2018 Volvo XC40 T4 review – price, specs and release date
After the T3 left us cold and the T5 was just a bit too hot, could the Volvo XC40 T4 be the Goldilocks petrol version we’ve been waiting for?...
Priced from £31,500 | Release date Now
It may be getting on for a year since the Volvo XC40 won our overall 2018 Car of the Year award in its most powerful diesel guise, but the Swedish firm is still padding out its engine range. The latest couple are a less powerful, 148bhp diesel D3 and a mid-range 187bhp petrol T4 that we’re looking at here.
Available exclusively with an eight-speed automatic gearbox and four-wheel drive, the T4 attracts a company car tax rate of 33% - 4% up on the front-wheel-drive T3 and the same as the pricier and more powerful T5 petrol.
Better news is that the T4 is the cheapest way to get four driven wheels, because it’s available in entry-level Momentum trim all the way up to top-spec Inscription Pro. Our test car was a Momentum on relatively small 18in wheels.
2018 Volvo XC40 T4 on the road
Prod the dash-mounted starter button and you’ll find the 2.0-litre turbocharged engine is quiet, but with a gruff edge. Still, it's smoother than the 2.0-litre diesels and 1.5-litre three-cylinder T3, with far fewer vibrations to be felt through the steering wheel and pedals. If you're after the last word in refined petrol power, the T5 remains your best bet, though.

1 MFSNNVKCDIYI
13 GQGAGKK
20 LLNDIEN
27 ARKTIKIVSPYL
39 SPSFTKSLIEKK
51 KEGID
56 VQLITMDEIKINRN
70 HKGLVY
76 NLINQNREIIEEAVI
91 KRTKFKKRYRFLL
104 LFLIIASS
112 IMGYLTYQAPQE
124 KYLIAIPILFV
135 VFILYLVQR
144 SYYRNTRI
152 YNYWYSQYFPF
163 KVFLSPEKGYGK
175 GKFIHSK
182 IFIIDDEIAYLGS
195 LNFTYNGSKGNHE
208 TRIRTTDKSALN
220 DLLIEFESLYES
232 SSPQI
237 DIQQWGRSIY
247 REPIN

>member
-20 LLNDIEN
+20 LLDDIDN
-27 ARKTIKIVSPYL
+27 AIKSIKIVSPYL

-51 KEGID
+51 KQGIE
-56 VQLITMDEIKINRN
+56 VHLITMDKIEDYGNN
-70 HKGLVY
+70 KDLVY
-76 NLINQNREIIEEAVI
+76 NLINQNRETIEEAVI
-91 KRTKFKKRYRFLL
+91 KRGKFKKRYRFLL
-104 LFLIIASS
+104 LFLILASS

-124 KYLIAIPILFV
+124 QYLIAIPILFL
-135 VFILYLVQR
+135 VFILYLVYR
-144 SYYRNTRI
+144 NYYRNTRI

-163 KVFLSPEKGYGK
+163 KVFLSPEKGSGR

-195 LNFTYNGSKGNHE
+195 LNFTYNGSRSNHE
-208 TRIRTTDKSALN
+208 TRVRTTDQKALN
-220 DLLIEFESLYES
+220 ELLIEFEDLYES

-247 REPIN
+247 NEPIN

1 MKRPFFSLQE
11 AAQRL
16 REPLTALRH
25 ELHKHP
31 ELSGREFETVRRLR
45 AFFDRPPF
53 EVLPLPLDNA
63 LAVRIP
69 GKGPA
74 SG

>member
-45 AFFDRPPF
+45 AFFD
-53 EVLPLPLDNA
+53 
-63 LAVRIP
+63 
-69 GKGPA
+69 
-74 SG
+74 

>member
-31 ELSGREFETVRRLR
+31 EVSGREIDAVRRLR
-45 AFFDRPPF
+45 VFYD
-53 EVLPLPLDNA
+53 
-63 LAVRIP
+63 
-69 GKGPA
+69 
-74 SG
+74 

Accelerate gently and the automatic gearbox shifts smoothly through the gears, albeit with a slightly gravelly edge to the engine note and a fair bit of whooshing from the turbocharger.
But if you decide to use all 187bhp to join a motorway for instance, you’ll find the gearbox slow to kick down two or three gears and an even coarser noise from the engine bay. Performance is adequate, but don’t expect it to feel particularly fast, and it certainly doesn’t have the mid-range flexibility of the diesels.
You’ll also find it can’t match the diesels or smaller petrols for fuel economy. Our experience on a mixture of roads suggests that economy in the low 30s is likely if you drive with a light right foot. Blame the four-wheel drive system and auto ’box for that.
So, what about the ride and handling? Momentum trim comes with ‘dynamic’ suspension and, as we mentioned, relatively small, 18in wheels with big, balloon-like tyres – features that should be good for comfort. This set-up certainly allows the XC40 to soak up bumps well, although the soft suspension causes your head to be tossed around over undulating country roads.
Handling is surefooted, with precise if uncommunicative steering and lots of grip. Just don’t expect it to feel particularly sharp; there’s lots of body lean and it doesn’t feel as agile as the BMW X1 and Seat Ateca. There is a way to improve both ride and handling, though; upgrade to R-Design trim with ‘sports’ suspension and you’ll get tidier handling and a more composed ride.
2018 Volvo XC40 T4 interior
The XC40’s interior is one of its highlights. Material quality is right up there with the class best (the BMW X1), with lots of soft-touch plastics, expensive-looking trims and slick switches, stalks and buttons.
Not only does the XC40 feel like a premium product, but there’s lots of space, too. A high roof means lots of head room, the driver's seat goes back far enough for the tallest of occupants and there’s no danger of clashing elbows with your passenger.
Likewise, rear seat space is excellent for a couple of adults and boot space is good, though not class-leading. If that all sounds good to you, have a look at our main 16-point review for an even more in-depth analysis.
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